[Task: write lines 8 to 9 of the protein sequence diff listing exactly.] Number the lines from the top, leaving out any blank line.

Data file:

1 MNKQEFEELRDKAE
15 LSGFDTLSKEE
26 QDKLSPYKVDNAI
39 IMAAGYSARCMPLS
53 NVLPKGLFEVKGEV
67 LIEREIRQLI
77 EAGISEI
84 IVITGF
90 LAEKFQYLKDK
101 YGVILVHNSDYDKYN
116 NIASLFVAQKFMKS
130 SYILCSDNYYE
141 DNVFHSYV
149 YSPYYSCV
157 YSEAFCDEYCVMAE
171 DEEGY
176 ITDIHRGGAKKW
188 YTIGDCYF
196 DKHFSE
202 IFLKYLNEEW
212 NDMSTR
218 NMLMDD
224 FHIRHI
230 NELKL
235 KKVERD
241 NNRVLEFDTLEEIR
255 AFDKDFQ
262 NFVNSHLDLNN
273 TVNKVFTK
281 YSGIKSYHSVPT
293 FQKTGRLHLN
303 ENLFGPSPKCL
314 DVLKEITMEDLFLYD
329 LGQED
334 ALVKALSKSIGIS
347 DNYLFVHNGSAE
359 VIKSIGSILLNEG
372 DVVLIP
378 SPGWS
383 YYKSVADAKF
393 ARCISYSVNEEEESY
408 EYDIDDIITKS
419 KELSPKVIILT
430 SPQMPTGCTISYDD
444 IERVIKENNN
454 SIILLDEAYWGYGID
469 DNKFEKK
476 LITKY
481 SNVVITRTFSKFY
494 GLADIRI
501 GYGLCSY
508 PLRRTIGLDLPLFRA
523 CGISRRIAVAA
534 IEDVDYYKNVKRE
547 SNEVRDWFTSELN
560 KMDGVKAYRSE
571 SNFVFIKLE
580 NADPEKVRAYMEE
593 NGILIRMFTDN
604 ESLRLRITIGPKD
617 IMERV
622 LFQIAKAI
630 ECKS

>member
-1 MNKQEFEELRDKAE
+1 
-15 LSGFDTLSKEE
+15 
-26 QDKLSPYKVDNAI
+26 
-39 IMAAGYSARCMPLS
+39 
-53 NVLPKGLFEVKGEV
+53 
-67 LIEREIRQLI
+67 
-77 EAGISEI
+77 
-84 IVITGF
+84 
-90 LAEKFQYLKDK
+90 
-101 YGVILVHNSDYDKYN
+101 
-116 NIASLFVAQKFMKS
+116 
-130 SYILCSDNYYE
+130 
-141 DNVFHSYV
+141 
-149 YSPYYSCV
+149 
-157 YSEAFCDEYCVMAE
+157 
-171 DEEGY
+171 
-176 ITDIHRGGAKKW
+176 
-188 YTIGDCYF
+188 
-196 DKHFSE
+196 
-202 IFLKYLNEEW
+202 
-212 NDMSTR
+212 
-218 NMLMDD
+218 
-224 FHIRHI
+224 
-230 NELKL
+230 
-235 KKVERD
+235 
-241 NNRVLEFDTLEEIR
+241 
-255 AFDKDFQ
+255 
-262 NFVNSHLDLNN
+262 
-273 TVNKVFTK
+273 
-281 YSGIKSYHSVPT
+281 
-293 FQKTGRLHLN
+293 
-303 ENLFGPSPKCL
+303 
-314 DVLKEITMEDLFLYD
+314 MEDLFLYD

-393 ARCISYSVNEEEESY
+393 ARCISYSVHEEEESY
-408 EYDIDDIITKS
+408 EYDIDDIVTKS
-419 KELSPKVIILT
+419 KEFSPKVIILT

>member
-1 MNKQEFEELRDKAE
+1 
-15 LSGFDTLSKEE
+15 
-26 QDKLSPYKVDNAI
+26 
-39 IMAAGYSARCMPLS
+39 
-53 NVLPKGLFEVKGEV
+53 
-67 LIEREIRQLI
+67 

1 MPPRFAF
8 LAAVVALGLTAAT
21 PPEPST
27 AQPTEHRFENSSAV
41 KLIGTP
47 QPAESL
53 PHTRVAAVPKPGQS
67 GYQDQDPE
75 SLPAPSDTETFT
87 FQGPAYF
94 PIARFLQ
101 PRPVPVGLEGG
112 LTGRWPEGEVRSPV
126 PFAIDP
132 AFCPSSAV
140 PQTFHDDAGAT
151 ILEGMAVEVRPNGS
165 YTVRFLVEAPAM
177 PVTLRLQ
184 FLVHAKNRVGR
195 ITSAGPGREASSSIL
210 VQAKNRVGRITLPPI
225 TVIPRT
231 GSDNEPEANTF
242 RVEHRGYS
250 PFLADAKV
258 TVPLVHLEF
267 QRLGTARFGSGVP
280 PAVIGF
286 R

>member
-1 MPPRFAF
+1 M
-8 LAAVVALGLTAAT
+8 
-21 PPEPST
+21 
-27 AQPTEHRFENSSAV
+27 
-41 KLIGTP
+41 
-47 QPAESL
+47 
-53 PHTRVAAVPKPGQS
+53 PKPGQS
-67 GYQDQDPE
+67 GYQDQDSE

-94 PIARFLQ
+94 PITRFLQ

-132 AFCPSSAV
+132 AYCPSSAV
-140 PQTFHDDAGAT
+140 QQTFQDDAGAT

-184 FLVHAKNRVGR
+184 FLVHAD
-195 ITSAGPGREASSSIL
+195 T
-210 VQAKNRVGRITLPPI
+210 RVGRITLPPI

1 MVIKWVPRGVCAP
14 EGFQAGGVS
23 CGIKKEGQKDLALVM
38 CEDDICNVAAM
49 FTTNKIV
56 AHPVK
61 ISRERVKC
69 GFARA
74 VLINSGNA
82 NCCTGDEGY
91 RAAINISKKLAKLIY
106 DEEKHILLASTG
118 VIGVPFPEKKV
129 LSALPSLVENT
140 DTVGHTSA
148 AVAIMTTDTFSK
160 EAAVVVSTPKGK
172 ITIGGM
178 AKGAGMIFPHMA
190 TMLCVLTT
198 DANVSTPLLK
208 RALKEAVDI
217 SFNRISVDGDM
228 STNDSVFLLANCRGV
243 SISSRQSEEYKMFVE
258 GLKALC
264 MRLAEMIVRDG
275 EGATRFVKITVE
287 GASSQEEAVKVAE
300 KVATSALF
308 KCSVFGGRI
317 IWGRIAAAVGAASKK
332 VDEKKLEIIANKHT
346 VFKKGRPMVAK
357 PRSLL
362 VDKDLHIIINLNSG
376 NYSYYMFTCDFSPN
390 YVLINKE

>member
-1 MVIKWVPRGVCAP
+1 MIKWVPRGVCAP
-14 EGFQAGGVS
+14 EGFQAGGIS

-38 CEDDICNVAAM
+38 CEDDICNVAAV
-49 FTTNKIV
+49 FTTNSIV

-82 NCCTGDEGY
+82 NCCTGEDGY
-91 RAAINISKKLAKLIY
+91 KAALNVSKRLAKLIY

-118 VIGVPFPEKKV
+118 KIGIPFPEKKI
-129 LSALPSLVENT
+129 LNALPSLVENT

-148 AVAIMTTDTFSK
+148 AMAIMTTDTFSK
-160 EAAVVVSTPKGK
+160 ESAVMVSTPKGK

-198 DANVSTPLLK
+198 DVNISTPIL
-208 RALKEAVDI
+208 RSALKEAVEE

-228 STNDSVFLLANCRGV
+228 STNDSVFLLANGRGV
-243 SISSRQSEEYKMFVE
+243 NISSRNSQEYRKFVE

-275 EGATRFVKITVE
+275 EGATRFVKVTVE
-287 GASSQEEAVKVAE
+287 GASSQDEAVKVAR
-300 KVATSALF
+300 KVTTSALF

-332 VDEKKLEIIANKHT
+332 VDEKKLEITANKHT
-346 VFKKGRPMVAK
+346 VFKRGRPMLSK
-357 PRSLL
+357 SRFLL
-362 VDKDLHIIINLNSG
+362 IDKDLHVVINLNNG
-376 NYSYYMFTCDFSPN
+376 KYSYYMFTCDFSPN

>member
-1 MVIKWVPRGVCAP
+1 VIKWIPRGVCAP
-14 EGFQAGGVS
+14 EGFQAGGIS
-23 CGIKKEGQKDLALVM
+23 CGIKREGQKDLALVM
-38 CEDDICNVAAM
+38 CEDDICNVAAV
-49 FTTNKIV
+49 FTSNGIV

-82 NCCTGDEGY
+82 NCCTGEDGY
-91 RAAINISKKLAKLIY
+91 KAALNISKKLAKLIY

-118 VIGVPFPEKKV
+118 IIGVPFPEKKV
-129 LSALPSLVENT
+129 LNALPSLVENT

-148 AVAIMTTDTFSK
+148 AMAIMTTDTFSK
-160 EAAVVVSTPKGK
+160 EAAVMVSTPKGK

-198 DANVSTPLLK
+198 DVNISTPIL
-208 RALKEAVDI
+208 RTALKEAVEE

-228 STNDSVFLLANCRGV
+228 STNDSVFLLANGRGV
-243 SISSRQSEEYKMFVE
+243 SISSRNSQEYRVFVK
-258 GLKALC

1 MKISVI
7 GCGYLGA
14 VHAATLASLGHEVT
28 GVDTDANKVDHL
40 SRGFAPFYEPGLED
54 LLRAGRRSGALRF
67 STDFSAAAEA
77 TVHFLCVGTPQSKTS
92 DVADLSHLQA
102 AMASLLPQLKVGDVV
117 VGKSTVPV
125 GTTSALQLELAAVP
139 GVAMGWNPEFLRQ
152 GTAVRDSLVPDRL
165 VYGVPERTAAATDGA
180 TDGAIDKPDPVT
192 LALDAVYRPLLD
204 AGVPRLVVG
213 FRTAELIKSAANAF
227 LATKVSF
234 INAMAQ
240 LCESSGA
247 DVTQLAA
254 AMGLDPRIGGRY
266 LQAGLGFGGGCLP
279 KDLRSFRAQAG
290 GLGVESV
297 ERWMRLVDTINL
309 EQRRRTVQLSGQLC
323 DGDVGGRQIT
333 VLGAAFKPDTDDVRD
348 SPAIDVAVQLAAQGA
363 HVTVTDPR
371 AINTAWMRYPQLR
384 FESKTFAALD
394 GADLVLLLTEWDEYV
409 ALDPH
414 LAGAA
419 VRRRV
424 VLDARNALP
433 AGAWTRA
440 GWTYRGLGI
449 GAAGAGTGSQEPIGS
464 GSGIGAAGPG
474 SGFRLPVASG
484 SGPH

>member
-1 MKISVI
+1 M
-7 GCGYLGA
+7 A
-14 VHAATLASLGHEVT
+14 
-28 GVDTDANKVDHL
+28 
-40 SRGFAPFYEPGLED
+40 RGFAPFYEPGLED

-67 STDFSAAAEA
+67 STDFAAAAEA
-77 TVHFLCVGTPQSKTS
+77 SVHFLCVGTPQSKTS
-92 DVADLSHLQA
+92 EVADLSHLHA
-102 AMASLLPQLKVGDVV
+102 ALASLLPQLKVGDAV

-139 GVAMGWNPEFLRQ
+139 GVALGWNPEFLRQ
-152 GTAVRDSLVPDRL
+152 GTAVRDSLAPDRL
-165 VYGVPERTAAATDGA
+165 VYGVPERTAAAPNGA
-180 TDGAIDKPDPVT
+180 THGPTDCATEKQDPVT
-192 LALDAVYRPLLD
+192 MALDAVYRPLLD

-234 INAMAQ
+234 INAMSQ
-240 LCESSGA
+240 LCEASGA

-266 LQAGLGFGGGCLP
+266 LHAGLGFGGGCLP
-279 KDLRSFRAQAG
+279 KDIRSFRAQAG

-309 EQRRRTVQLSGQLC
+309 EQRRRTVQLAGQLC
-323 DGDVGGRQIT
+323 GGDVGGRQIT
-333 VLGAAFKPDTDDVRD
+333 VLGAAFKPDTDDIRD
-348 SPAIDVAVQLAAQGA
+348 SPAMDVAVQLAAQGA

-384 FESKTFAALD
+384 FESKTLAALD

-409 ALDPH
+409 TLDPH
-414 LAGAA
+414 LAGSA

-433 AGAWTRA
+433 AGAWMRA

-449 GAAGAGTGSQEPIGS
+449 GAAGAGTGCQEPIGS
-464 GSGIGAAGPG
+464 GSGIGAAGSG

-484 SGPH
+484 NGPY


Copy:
84 IVITGF
90 LAEKFQYLKDK